Meet MARK WAGNER

MARK WAGNER  Hello from Tokyo  2015 currency collage on panel 18 x 24 inches Courtesy of Pavel Zoubok Gallery, New York, NY

MARK WAGNER Hello from Tokyo 2015 currency collage on panel 18 x 24 inches Courtesy of Pavel Zoubok Gallery, New York, NY

 

ADULT COLLAGE WORKSHOP WITH ARTIST MARK WAGNER

SATURDAY, JULY 20, 2019 10 A.M. TO 5:00 P.M.
RESERVATIONS REQUIRED

Join artist Mark Wagner for a one-day workshop designed to kick-start your collage endeavors with a practical overview of this art form. Emerge with new insights, knowledge, and a half-dozen finished collages of your own.  Printed source-materials will be provided. Participants are also encouraged to bring paper items whose construction inspires deconstruction.

Fee: $50 for AMoA members; $75 for non-members
The workshop fee includes materials and lunch.

CALL (806) 371-5050 TO RESERVE YOUR SPOT TODAY!


Mark wagner is best know for his intricate collages made entirely from deconstructed US dollars…

Wagner destroys thousands of bills yearly to create works which pointedly and playfully explore the intersection of wealth, power, value, and American identity. Wagner's audacious (and unlawful) destruction of this revered icon of American commerce is checked only by his virtuoso material manipulation, which renders what you will... portraits, plant life, fantastical beasts, or allegorical scenes recasting George Washington in every roll.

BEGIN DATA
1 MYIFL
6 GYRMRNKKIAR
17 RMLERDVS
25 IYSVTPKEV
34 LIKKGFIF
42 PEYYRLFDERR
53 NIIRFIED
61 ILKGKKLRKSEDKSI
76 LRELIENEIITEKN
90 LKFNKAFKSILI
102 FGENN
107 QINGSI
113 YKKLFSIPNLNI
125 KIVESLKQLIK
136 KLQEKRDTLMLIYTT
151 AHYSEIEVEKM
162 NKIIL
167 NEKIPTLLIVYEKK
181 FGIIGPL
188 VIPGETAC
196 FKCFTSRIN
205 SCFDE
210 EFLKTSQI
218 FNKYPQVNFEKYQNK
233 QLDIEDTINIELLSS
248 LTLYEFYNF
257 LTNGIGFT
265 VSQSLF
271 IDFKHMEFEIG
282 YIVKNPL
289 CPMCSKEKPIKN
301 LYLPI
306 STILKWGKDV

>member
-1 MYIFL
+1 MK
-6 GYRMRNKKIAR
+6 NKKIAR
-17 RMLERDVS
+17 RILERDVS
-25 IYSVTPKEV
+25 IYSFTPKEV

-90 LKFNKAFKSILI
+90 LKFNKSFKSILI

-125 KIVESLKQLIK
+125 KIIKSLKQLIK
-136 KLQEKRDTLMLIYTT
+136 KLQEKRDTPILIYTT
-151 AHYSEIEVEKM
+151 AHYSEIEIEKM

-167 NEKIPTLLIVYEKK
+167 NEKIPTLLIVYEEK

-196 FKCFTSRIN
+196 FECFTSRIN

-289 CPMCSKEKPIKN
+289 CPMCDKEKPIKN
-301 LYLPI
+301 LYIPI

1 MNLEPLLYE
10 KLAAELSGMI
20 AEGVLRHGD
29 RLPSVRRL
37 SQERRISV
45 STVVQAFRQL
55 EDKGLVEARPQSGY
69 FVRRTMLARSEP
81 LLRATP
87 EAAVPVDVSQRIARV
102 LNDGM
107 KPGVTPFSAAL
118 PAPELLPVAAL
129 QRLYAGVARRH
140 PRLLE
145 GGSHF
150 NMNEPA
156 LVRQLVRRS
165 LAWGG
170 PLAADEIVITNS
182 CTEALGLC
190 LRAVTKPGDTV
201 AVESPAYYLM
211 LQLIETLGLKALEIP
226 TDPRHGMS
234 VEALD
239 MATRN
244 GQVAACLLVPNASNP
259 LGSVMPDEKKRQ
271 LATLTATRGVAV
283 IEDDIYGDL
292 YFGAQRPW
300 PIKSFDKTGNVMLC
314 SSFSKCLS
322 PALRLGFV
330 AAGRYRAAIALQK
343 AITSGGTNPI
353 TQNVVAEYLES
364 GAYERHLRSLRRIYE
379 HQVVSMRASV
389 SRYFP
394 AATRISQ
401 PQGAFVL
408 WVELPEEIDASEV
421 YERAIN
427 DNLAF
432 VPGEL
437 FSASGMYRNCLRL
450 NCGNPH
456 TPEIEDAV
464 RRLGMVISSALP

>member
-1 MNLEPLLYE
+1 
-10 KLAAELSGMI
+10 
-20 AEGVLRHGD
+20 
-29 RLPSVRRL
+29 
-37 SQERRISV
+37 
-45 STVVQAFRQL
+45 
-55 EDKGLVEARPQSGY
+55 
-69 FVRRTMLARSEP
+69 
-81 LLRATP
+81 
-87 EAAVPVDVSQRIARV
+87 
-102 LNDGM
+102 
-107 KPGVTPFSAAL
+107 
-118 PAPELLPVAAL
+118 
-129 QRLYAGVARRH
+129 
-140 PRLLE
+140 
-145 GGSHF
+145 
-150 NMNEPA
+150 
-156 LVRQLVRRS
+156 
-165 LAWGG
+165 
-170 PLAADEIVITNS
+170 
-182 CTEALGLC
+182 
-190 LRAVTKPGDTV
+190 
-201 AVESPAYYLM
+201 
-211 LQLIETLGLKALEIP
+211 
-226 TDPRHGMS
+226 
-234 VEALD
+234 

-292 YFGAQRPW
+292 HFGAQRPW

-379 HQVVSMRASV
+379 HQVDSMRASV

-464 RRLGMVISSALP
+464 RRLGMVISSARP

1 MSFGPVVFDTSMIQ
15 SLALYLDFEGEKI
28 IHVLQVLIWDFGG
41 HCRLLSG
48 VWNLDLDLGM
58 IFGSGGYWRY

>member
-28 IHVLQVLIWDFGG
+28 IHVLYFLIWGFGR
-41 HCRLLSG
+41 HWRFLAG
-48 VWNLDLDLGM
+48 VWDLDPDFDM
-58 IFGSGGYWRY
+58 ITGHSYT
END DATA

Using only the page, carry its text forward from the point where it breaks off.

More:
Wagner's artwork is an entry point to a conversation extending far beyond the art world. Decades dedicated to destroying banknotes has provided Wagner with a unique perspective on the nature of money. Modern man's obsession with finance and our wistful attempts to tame it through economics belies money's emotional, mercurial... even fictional nature. Wagner addresses these issues in writing, lecture, and interview as eloquently as he does through his artwork.

Wagner's work is collected by dozens of institutions including the Museum of Modern Art, the US Federal Reserve Board, and the Smithsonian Institution. It has shown extensively including at The Metropolitan Museum, The Getty Research Institute, and National Portrait Gallery. It's been seen in Time, Newsweek, Harpers, and Art in America as well as on CBS, PBS, and the silver screen.

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